A List of 15 Red Fruits & Their Nutritional Benefits

There are many red fruit varieties, each with a varying shade of red.

However, what imparts this red hue to these fruits, and do they provide any unique nutritional benefits?

This article provides a guide to red fruits and their nutritional benefits and takes a closer look at 15 varieties of red fruit.

What Gives Red Fruits Their Color?

A variety of red fruits in a pile.

Certain fruits exhibit red flesh, while others have flesh of diverse colors encased within a red outer skin or peel.

In the context of this article, fruits with either of these characteristics will be categorized as red fruits. The red color of these fruits comes from the distinct phytochemicals present within them.

Phytochemicals are bioactive compounds naturally found in plants, capable of exerting beneficial effects upon the human body. These compounds are responsible for the color shades of different foods (1). Some examples of phytochemicals include carotenoids present in carrots and flavonoid polyphenols in foods like cocoa powder (2, 3).

The distinctive red hue seen in various fruits comes primarily from a group of phytochemicals called anthocyanins. However, other compounds, including betalains and carotenoids such as lycopene, can also contribute (4).

Key Point: Red fruits take their color from red-pigmented phytochemicals, such as anthocyanins, carotenoids, and betaxanthins.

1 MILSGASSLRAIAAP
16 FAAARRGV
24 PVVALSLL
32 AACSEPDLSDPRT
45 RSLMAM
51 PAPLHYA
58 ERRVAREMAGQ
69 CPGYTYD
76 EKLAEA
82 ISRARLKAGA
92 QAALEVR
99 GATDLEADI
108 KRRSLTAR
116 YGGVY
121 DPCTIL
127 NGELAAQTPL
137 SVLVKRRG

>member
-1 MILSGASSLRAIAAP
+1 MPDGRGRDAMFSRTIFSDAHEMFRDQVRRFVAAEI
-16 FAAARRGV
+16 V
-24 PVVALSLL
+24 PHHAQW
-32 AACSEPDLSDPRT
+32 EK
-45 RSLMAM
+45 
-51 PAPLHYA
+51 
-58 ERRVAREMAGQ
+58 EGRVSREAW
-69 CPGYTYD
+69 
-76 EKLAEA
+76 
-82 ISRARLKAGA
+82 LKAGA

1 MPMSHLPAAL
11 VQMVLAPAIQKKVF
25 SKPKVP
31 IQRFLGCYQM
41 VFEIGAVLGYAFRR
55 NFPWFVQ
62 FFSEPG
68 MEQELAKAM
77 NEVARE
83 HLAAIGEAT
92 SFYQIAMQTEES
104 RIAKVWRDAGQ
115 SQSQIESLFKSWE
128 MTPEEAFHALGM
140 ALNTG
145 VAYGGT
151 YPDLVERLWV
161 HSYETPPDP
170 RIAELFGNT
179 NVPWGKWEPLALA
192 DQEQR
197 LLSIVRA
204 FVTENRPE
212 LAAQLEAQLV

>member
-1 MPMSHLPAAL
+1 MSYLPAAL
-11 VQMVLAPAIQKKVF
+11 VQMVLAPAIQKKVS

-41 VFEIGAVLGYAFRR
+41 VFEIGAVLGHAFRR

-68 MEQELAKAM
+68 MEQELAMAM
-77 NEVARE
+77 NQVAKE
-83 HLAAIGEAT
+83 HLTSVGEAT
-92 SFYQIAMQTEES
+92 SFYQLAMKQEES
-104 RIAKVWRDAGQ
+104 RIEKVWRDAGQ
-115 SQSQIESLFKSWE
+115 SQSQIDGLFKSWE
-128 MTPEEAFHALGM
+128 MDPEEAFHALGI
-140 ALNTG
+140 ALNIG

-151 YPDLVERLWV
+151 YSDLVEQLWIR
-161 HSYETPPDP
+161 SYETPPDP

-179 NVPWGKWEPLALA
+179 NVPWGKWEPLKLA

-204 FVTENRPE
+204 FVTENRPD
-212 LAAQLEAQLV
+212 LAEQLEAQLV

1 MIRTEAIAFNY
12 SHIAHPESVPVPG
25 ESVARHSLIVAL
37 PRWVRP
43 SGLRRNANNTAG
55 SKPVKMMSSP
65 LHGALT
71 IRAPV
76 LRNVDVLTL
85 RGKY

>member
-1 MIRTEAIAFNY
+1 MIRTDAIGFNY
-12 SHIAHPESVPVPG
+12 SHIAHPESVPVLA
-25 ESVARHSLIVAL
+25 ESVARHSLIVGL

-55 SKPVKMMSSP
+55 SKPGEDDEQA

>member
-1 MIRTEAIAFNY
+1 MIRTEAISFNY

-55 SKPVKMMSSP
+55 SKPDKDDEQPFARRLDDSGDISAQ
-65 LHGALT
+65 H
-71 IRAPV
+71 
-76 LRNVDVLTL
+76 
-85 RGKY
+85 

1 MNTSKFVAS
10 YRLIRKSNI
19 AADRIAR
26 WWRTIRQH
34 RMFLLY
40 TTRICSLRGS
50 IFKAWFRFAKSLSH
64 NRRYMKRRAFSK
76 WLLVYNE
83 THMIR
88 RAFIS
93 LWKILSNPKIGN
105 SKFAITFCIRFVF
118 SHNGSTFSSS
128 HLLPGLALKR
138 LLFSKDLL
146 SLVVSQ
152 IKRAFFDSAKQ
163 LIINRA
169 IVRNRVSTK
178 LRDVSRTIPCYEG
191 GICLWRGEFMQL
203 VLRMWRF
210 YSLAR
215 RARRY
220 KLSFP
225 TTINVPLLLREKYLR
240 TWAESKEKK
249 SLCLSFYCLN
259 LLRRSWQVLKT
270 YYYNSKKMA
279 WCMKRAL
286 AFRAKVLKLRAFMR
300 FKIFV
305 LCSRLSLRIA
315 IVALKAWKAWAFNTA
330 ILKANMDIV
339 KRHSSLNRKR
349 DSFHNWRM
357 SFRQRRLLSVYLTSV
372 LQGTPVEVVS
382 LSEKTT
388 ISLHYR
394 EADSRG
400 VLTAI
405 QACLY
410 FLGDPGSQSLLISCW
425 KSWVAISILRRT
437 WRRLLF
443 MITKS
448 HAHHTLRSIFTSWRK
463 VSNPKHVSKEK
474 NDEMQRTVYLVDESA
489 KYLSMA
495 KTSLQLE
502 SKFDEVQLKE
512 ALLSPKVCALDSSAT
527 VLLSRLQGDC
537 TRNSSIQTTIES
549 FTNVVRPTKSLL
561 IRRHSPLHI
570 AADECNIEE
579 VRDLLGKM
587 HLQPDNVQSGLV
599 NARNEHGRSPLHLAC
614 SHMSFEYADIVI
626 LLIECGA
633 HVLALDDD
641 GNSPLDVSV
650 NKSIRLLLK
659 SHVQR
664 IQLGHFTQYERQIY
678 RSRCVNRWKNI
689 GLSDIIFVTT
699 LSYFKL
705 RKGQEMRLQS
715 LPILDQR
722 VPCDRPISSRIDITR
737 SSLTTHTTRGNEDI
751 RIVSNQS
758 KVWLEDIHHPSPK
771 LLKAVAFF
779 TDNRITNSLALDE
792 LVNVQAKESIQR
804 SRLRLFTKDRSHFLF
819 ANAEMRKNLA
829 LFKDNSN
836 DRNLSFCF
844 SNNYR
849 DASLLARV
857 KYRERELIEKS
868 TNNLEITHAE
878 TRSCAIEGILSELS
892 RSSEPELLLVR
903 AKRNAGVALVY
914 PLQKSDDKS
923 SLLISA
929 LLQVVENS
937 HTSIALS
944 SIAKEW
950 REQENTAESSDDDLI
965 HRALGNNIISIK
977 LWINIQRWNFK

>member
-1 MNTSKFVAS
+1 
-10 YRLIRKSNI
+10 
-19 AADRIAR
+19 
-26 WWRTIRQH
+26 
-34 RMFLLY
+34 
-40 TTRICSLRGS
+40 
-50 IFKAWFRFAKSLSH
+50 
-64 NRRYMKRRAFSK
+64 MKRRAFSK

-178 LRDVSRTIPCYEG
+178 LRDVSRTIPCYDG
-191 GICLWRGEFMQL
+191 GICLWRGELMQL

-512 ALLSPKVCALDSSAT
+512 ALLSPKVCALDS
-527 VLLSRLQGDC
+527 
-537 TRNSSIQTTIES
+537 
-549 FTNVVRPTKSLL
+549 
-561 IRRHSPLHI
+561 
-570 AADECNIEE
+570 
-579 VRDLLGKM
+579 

Do Red Fruits Have Unique Benefits?

Firstly, every red fruit boasts its distinct nutritional composition and may offer more essential nutrients than others. In simpler terms, not all red fruits are equally nutritious, and their fiber, vitamin, and mineral content diverge based on the specific fruit.

However, focusing on their phytochemical content, anthocyanin-containing red fruits may provide unique benefits compared to fruits lacking these compounds.

For instance, systematic reviews of existing research have demonstrated that anthocyanins may potentially improve exercise recovery, promote gastrointestinal health, and reduce inflammation levels (5, 6, 7).

That said, it’s worth noting that the anthocyanin content of red fruit isn’t an exclusive trait. In this regard, anthocyanins can also be found in fruits with blue and dark purple pigments, such as blueberries and blackberries.

It is a similar scenario with betalains and carotenoids; they may have benefits, yet these compounds are not exclusive to red-pigmented fruits. For instance, carotenoids are present in yellow fruits.

Most red fruits also provide a good source of vitamin C. However, this is not a unique benefit, and the vitamin is found in fruits of a variety of colors.

Key Point: Phytochemicals found within red fruits may have specific health benefits, but they are not exclusive to red-pigmented fruits.

A List of Red Fruits

Here is a list of red fruit options alongside some basic details about them.

All the provided percent daily values (% DV) were calculated utilizing data from the USDA FoodData Central database and the FDA’s published daily values.

1) Blood Orange

A Blood Orange Next To Two Slices Showing Their Red Flesh.

Blood oranges, a distinct orange variety, boast a blood-red flesh.

This deep red hue of the flesh is attributed to its elevated anthocyanin content. Among the anthocyanins found in blood oranges are cyanidins like cyanidin 3-glucoside, along with malonated anthocyanins (8, 9, 10).

Notably, blood oranges offer substantial quantities of vitamin C (11).

Key facts (per 148-gram blood orange)

  • Calories: 70 kcal
  • Carbohydrates: 15.0 g
  • Fiber: 2.64 g
  • Sugars: 12.35 g
  • Fat: 1.0 g
  • Protein: 1.0 g
  • Key nutrients: Vitamin C (73% DV), vitamin A (13% DV)

Source: 10 Types of Oranges and Their Nutrition Facts

2) Boysenberry